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Illinois Supreme Court Sides With Philip Morris In $10b Case — Again

The Illinois Supreme Court has once again ruled in favor of tobacco giant Philip Morris. The decision, announced Wednesday, saves the company from a $10.1 billion judgment. 

The case has been before the court off and on for more than a decade. A group of smokers say Philip Morris tricked them into thinking “light” cigarettes were safer than regular. 

The Supreme Court already threw out the record award back in 2005. But a few years ago, the smokers went to a trial judge and tried to revive the case. They say the Supreme Court got the facts wrong in its decision 10 years ago.

But the justices, divided 4-2, say that was the wrong procedure.

"The circuit court was asked to do something it does not have the authority to do — vacate a judgment of a higher court," Justice Anne Burke wrote for the majority. "Accordingly, the circuit court erred in considering the merits of plaintiffs’ ... petition."

Justice Charles Freeman, quoting himself from a decade ago, issued a stinging dissent: "In our original Price decision, the manner in which this court reversed plaintiffs’ judgment led me to the troubling conclusion that this court had 'become increasingly desensitized to the interests of the average Illinois consumer,' and that the decision would 'send a chill wind over consumer protection.'”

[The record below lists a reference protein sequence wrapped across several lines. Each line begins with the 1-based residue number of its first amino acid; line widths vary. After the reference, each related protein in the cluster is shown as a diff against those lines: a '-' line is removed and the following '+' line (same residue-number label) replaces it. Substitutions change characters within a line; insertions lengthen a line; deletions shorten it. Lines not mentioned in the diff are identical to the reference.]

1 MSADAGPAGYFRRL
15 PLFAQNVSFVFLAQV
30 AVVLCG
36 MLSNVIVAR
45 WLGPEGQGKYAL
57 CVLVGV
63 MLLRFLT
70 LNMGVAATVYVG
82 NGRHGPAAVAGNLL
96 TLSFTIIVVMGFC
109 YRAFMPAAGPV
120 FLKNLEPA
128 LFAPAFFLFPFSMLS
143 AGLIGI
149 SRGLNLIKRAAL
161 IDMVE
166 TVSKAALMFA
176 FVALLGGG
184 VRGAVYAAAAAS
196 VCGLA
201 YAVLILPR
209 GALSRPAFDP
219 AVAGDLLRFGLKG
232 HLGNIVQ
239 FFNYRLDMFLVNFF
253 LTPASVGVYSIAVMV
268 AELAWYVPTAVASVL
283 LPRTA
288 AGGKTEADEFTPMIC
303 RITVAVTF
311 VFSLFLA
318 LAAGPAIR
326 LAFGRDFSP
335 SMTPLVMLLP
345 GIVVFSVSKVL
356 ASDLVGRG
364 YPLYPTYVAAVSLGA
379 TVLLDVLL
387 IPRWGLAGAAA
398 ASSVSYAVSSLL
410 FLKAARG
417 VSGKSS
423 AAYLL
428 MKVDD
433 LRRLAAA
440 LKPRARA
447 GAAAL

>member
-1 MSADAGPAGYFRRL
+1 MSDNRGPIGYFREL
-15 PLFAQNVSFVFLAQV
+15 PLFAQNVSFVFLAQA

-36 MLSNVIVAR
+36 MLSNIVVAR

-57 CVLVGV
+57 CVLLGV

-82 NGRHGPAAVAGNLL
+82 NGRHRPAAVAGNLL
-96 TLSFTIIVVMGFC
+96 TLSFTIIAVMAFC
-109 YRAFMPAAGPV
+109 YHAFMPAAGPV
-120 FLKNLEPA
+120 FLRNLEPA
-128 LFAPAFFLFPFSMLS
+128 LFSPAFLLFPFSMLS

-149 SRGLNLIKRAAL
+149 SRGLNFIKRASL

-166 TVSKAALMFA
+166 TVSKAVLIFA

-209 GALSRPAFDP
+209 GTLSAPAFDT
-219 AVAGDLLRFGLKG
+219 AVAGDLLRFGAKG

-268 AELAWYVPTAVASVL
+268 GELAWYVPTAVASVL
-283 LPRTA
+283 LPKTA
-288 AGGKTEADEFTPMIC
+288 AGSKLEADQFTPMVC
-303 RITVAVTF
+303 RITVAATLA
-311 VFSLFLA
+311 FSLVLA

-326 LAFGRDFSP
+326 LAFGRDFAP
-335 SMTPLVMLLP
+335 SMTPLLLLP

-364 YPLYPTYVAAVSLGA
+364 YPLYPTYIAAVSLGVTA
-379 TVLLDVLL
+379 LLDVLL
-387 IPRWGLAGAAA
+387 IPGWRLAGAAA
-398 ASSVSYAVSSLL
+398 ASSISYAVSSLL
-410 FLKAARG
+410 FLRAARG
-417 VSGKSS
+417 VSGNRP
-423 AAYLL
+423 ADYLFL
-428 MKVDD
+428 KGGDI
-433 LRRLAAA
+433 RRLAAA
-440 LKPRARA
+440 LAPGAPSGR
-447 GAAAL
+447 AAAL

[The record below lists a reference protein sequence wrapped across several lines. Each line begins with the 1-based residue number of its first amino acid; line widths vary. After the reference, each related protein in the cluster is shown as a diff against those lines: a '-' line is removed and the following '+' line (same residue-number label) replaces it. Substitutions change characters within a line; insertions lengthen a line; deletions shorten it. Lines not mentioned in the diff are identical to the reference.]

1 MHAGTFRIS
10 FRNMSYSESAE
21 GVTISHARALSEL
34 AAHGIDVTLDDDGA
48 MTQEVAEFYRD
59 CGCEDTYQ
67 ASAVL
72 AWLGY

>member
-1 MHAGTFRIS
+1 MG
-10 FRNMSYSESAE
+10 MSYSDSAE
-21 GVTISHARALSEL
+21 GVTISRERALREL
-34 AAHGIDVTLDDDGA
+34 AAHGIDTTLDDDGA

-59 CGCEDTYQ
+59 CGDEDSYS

Altria, the parent corporation of Philip Morris, touted its subsidiary's success in fighting such lawsuits.

“Today’s action by the Illinois Supreme Court effectively wipes away the last seven years of court proceedings and requires the plaintiffs to start from scratch,” Altria's Murray Garnick said in a prepared statement. “The court held that the plaintiffs filed the wrong motion in the wrong court. Now to succeed, plaintiffs would have to file a new motion in the Illinois Supreme Court and convince at least four justices to recall their own order, which dismissed the case 10 years ago.”

Attorney George Zelcs, who represents the smokers, says he’s still digesting the opinion: “In one word: ‘disappointed’ is the word I would use." Zelcs says his team is weighing its next move.

Brian Mackey formerly reported on state government and politics for NPR Illinois and a dozen other public radio stations across the state. Before that, he was A&E editor at The State Journal-Register and Statehouse bureau chief for the Chicago Daily Law Bulletin.
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